However, in this area the cases support the offsetting of severance pay since it is a payment made wholly by the employer; thus it is not a collateral benefit and moreover would not have been made if termination had not occurred and, therefore, goes beyond the damages necessary to place the claimants in a whole position.


The claimants say that the trial court had the discretion to not offset employment compensation benefits on the theory that they are collateral payments, and indeed they are. It is said that it might be appropriate to apply the same reasoning to the layoff allowance. This appears, however, to be open to question because it is not really a true collateral benefit. This would be especially apparent in the case in which reemployment is ordered.


Due to the fact that this is not an item that comes from a third person and is therefore plainly a collateral benefit, we are disposed to conclude that this is not governed by the same principle that applied to the unemployment payments. This was social insurance payable by the state and the beneficiary was the claimant.


The final question is whether there was a duty, and violation of such duty, to mitigate damages by the employees. The trial court reduced all back pay awards by amounts received from other employment. Back pay was not awarded claimants for those periods of time when they were found to be unavailable for other work or were not seeking other employment. Two claimants were found to have failed to prove any monetary damages from the termination and were awarded no back pay. As to the claimants who were actually awarded back pay, the court found that reasonable efforts had been made to mitigate. Sandia claims that these findings were not supported.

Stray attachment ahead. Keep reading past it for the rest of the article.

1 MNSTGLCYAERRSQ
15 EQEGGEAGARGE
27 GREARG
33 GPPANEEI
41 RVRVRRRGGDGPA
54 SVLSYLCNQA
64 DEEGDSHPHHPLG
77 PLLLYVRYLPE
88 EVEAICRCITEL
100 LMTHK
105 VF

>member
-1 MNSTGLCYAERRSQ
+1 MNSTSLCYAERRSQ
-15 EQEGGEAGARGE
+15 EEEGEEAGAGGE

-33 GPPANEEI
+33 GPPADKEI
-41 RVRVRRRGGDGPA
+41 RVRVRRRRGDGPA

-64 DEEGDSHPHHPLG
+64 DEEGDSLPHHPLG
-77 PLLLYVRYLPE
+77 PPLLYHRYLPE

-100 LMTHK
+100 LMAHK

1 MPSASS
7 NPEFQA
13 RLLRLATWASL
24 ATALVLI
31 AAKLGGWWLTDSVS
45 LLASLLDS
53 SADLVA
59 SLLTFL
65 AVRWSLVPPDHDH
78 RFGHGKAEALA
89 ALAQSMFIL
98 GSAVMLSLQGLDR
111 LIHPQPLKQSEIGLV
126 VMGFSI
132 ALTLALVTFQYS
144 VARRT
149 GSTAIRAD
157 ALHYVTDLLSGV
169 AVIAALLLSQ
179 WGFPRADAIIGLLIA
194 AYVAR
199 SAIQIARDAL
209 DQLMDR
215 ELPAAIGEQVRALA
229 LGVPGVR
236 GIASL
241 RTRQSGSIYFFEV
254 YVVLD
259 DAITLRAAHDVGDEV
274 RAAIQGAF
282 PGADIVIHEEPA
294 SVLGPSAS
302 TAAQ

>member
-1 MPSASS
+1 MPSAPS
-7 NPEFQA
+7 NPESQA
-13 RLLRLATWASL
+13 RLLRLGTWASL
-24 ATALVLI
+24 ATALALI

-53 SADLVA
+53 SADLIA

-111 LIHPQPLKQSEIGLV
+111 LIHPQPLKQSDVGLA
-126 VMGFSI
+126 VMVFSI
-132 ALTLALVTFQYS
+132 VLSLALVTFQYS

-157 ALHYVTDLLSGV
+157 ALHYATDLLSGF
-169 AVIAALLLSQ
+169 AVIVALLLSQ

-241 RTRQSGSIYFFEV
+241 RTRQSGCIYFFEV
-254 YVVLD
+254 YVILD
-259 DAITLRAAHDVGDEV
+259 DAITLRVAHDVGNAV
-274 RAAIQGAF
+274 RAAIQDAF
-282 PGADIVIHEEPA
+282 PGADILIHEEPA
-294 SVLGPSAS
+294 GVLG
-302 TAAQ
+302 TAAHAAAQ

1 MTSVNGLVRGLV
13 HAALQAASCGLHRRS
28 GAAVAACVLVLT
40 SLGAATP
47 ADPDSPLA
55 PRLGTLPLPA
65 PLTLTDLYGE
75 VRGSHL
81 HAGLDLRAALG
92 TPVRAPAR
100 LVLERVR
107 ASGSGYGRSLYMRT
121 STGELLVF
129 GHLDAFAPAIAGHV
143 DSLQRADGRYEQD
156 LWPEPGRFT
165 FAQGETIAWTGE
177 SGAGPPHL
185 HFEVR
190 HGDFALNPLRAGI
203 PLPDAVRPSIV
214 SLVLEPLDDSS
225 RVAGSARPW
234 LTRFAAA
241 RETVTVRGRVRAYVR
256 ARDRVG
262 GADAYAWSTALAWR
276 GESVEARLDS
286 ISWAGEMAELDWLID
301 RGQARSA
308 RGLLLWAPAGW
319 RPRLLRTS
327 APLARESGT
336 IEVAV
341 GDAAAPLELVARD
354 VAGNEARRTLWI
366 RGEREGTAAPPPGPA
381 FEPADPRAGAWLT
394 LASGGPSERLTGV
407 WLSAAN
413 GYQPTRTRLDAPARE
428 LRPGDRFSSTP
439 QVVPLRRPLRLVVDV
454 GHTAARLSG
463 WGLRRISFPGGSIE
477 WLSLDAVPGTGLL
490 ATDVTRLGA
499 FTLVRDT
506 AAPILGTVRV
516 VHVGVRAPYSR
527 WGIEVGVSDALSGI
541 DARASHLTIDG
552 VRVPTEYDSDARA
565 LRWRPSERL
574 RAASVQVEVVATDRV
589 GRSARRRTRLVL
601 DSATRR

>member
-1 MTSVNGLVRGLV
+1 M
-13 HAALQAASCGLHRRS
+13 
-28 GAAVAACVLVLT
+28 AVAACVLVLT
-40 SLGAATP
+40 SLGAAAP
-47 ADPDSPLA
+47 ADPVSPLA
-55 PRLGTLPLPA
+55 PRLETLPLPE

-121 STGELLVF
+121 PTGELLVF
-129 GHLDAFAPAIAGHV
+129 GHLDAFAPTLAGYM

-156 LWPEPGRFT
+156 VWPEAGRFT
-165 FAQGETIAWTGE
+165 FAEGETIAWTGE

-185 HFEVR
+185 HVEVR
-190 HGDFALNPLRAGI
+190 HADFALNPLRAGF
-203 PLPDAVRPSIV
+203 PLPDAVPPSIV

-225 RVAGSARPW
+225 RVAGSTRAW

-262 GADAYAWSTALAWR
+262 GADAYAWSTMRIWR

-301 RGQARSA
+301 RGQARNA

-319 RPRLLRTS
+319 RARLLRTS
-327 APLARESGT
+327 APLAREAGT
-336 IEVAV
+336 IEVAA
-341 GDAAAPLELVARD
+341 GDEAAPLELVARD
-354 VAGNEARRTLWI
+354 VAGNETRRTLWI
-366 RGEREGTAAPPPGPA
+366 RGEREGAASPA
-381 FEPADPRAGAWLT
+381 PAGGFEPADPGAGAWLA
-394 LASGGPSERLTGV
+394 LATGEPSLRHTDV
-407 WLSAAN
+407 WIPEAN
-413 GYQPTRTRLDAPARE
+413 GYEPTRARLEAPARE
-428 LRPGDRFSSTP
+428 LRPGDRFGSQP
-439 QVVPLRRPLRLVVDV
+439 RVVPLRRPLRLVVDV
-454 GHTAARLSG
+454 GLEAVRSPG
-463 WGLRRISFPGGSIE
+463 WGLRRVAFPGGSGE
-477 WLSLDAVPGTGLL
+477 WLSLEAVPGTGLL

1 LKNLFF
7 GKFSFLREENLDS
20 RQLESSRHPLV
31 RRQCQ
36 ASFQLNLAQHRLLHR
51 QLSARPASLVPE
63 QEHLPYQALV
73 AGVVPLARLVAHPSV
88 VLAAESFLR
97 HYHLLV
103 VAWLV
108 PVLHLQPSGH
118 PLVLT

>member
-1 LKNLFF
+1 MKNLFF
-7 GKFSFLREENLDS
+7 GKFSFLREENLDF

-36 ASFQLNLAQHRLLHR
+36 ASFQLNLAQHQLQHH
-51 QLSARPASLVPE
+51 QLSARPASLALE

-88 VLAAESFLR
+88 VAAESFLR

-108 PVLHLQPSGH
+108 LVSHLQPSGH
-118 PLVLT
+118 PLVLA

Unquestionably, wrongfully discharged claimants have an obligation to use reasonable efforts to mitigate their damages. The only issue is whether the court's finding that reasonable diligence had been exercised was clearly erroneous. See United States v. Smurthwaite, 590 F.2d 889 (10th Cir. 1979).


In United States v. Lee Way Motor Freight, Inc., 625 F.2d 918, (10th Cir., 1979), we said: "A claimant is required to make only reasonable exertions to mitigate damages, and is not held to the highest standards of diligence. It does not compel him to be successful in mitigation. It requires only an honest good faith effort." 625 F.2d at 938. The court said further that "once a violation has been demonstrated and back pay has been awarded, the employer has the burden of showing that the discriminatee did not exercise reasonable diligence in mitigating damages caused by the employer's illegal action." Id. at 937. See also Sias v. City Demonstration Agency, 588 F.2d 692, 696 (9th Cir. 1978); Kaplan v. International Alliance of Theatrical & Stage Employees, 525 F.2d 1354, 1363 (9th Cir. 1975); Sprogis v. United Airlines, Inc., 517 F.2d 387, 392 (7th Cir. 1975); Sparks v. Griffin, 460 F.2d 433, 443 (5th Cir. 1972); Hegler v. Board of Education, 447 F.2d 1078 (8th Cir. 1971).